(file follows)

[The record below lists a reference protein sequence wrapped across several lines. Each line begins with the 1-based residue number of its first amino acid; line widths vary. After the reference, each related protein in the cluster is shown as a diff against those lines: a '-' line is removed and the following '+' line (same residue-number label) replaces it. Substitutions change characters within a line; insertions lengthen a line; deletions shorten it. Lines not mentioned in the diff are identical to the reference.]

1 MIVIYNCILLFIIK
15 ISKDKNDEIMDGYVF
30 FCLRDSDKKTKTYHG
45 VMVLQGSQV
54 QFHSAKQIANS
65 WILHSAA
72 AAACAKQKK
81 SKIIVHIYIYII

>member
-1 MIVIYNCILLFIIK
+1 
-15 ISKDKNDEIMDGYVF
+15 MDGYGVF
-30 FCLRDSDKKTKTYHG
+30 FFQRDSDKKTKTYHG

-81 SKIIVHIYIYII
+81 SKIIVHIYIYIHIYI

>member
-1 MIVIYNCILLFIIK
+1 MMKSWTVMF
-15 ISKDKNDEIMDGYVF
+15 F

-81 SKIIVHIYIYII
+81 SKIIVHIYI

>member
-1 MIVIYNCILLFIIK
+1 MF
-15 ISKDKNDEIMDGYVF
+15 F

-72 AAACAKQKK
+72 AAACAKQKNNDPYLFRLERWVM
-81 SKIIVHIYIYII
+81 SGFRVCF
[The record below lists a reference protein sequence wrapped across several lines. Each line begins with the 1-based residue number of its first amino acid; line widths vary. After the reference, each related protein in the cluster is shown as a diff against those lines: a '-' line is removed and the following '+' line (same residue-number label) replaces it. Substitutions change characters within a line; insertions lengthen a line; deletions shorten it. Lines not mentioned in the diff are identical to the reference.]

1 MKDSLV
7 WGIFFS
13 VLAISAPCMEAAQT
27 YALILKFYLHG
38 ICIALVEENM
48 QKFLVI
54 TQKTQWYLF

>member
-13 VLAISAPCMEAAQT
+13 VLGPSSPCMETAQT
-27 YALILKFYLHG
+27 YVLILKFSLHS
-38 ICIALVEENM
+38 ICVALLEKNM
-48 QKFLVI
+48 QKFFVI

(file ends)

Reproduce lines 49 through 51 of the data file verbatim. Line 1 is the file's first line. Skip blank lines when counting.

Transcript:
+38 ICVALLEKNM
-48 QKFLVI
+48 QKFFVI